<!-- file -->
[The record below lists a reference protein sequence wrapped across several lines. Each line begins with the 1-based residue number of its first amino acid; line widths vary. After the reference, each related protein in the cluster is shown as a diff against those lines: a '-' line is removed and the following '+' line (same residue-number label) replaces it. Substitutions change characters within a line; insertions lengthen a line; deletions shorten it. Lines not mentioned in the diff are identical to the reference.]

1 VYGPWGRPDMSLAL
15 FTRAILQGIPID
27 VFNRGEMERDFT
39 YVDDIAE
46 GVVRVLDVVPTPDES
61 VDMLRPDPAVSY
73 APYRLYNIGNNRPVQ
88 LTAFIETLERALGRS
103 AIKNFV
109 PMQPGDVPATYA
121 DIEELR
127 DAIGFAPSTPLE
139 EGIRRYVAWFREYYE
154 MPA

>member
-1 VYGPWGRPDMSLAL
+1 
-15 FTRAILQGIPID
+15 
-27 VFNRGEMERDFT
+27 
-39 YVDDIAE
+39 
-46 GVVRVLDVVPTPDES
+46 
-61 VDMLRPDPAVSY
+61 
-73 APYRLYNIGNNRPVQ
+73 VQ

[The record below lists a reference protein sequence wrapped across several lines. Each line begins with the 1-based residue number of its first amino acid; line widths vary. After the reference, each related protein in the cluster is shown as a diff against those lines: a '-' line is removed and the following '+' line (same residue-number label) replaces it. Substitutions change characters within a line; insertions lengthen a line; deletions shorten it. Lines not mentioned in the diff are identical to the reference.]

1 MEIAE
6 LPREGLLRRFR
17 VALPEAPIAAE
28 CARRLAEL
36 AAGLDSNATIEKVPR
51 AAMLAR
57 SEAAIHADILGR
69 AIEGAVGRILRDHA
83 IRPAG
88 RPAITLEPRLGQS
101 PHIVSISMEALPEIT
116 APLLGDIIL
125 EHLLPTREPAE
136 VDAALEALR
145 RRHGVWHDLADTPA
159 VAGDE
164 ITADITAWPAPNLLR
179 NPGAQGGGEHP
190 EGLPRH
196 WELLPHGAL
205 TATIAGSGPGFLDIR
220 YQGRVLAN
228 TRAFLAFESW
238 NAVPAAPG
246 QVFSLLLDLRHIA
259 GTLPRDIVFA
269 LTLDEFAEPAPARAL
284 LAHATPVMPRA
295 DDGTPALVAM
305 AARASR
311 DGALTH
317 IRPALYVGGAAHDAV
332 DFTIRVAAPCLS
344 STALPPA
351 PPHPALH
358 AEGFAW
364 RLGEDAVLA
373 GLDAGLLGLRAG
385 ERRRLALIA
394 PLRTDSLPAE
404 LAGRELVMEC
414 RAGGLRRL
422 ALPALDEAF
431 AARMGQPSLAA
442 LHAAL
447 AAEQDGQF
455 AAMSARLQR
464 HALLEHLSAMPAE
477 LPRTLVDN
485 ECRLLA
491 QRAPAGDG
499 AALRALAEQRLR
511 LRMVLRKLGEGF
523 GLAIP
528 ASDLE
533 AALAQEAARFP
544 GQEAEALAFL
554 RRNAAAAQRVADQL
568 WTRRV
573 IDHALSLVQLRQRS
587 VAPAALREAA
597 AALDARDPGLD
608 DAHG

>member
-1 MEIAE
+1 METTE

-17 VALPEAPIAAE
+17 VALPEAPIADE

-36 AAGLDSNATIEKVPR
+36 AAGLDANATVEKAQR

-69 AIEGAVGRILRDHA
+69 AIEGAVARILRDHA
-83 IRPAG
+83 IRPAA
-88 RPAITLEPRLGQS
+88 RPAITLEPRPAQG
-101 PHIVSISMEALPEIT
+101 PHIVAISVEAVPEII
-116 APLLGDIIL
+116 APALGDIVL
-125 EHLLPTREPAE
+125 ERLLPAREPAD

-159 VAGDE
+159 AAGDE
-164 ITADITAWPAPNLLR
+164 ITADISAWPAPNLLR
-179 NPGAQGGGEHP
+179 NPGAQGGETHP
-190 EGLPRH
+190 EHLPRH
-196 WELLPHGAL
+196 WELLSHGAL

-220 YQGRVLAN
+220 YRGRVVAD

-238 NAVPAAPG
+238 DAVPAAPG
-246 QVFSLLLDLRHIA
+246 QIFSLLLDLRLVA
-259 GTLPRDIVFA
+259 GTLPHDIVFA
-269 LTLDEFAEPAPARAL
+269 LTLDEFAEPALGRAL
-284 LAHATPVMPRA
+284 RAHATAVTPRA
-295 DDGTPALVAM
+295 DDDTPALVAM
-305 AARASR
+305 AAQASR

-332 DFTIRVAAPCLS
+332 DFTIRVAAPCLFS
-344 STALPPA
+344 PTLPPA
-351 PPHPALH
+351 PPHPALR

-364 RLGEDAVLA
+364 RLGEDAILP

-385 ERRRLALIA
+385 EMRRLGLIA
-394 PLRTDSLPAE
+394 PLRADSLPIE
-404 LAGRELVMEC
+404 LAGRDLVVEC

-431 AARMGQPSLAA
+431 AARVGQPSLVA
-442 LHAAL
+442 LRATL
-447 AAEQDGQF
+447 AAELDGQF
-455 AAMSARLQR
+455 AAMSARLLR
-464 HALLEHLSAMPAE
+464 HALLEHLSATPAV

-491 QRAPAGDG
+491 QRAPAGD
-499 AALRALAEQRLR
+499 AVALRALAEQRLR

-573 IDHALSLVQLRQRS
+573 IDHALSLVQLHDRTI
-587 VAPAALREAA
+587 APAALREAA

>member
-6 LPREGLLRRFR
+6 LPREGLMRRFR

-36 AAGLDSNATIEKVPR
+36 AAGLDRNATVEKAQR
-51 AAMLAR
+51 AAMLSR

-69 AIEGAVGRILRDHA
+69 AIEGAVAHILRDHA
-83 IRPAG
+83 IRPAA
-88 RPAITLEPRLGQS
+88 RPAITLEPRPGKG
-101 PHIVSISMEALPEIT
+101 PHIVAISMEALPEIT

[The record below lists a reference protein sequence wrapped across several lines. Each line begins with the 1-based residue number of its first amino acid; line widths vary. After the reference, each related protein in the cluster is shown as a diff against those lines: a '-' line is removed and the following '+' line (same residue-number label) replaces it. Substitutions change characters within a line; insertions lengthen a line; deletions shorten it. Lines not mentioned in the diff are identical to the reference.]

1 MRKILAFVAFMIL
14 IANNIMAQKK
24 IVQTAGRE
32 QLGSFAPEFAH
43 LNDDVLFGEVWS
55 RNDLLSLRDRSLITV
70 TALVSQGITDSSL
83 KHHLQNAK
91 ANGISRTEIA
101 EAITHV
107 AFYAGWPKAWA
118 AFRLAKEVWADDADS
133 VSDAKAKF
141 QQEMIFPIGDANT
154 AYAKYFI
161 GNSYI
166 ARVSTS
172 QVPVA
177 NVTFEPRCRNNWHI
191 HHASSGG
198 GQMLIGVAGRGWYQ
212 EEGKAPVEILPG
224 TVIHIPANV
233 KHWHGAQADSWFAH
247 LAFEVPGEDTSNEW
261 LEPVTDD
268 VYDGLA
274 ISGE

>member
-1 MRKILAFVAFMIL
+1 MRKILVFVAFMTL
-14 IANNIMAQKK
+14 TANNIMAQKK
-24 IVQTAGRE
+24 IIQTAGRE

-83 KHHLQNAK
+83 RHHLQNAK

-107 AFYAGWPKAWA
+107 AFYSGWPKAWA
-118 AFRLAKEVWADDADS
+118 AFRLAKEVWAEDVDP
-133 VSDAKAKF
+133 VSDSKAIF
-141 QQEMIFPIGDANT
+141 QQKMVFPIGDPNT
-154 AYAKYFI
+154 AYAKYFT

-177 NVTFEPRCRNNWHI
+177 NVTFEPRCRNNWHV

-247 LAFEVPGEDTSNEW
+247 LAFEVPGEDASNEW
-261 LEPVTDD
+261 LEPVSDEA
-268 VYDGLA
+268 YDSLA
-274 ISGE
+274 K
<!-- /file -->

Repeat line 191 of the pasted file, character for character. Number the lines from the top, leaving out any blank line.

32 QLGSFAPEFAH